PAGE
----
A group of heart doctors is calling on Medtronic and other medical device companies to do a better job tracking defibrillator wire problems after they are on the market, the Wall Street Journal reports.
The company said in March that four of 13 patients who died as a “possible or likely” result of the wires did so while surgeons were trying to remove the leads, a potentially dangerous proceedure.
Meanwhile, a military hospital commander says a former Walter Reed surgeon, who is now a paid consultant for Medtronic, made false claims in a study that exaggerated the benefits of Medtronic’s bone-growth product Infuse.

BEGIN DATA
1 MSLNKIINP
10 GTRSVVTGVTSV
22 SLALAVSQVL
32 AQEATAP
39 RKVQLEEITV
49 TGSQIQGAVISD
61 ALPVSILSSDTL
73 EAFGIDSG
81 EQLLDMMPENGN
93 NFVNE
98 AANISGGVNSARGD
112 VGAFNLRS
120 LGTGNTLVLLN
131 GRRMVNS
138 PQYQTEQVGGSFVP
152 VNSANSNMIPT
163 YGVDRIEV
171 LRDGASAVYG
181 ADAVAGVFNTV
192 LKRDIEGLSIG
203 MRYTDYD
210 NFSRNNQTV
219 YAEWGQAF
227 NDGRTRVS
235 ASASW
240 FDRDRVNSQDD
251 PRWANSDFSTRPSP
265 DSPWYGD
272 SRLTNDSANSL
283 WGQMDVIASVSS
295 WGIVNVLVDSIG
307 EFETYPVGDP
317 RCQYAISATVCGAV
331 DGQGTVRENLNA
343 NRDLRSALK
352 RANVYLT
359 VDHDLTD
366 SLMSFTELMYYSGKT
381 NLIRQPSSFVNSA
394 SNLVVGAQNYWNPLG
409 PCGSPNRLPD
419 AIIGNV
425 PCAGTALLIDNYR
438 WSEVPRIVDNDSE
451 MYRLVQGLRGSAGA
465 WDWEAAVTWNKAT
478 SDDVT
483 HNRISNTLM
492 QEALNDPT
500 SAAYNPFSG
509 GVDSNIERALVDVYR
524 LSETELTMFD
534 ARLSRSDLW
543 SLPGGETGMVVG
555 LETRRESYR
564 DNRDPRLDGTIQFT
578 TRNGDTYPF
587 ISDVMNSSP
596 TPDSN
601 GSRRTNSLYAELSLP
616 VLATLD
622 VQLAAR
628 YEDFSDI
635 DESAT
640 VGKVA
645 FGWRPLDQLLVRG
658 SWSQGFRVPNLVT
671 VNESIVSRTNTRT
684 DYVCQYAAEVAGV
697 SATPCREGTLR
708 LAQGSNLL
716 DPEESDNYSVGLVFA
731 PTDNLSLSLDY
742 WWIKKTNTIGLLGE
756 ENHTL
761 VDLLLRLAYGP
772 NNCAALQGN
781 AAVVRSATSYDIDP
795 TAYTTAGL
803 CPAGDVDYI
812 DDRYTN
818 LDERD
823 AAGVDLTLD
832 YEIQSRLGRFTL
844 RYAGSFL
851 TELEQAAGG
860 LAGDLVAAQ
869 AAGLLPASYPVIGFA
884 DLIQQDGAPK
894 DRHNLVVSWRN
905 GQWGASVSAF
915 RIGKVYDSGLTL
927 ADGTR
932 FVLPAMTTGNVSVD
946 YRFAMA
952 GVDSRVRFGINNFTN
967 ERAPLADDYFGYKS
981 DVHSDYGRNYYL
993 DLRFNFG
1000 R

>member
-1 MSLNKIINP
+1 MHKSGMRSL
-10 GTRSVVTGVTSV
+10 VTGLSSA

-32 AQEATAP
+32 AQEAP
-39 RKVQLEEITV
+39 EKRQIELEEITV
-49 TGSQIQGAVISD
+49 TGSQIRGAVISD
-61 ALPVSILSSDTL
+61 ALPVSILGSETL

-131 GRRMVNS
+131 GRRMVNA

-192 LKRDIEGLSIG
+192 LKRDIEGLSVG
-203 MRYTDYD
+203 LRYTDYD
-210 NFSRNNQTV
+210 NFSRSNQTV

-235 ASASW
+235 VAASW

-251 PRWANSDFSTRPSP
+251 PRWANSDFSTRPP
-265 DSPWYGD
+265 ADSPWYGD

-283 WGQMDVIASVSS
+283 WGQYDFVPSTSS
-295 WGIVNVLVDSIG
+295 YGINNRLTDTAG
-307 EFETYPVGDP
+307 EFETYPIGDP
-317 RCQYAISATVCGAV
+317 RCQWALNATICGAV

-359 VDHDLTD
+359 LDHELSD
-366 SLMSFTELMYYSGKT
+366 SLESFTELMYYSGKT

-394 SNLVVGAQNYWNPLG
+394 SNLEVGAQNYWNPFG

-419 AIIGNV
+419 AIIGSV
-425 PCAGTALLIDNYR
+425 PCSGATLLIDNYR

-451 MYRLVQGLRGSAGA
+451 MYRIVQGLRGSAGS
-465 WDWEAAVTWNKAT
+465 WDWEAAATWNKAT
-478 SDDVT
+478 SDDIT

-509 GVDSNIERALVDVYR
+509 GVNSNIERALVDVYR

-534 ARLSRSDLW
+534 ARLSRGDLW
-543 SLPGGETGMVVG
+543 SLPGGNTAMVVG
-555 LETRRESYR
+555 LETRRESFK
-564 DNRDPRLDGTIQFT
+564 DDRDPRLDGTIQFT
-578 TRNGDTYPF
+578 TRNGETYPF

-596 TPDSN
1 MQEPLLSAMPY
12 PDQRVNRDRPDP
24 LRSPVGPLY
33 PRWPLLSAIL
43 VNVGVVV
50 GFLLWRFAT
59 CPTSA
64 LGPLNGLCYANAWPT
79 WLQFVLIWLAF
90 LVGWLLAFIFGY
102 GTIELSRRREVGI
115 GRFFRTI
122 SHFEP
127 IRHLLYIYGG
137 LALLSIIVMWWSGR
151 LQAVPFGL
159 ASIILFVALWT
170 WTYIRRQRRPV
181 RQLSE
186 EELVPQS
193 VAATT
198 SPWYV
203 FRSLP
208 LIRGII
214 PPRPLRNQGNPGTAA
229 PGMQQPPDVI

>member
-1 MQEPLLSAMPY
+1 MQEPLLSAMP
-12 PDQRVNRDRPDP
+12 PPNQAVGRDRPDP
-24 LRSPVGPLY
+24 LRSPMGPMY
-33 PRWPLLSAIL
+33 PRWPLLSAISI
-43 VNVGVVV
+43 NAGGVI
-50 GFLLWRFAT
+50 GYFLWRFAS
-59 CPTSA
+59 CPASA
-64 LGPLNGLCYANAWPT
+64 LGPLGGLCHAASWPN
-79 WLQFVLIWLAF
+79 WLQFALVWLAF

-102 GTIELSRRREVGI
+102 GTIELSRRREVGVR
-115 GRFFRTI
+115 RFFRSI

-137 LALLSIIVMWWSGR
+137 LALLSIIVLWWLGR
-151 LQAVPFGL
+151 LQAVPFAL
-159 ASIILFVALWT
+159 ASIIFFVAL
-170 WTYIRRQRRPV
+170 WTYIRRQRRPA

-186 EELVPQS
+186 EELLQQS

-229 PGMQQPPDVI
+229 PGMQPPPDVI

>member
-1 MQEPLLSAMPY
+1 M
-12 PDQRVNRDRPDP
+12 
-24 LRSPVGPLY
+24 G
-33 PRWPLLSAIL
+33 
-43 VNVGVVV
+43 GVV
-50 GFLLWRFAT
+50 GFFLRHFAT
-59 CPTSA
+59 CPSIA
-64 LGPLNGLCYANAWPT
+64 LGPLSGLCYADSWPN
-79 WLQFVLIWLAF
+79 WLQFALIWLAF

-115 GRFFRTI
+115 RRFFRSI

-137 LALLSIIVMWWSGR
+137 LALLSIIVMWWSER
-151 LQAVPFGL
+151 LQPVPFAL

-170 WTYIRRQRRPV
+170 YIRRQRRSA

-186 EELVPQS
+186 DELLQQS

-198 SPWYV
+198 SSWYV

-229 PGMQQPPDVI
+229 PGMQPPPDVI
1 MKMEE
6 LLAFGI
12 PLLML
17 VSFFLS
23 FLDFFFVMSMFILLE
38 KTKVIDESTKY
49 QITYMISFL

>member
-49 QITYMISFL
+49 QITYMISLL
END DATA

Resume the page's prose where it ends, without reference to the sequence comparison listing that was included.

The New York Times reports that the study conclude a high rate of success in using Infuse to heal soldiers’ shattered legs. But Col. Norvell Coots said patients in the study didn’t exist — “a ghost population” in his words. “So this really was all falsified information,” Coots told the New York Times.
Medtronic tells the Wall Street Journal that the doctor, Timothy Kuklo, did not have an affiliation with the company at the time he worked on the study. The company wouldn’t disclose details about the consultancy to the newspaper.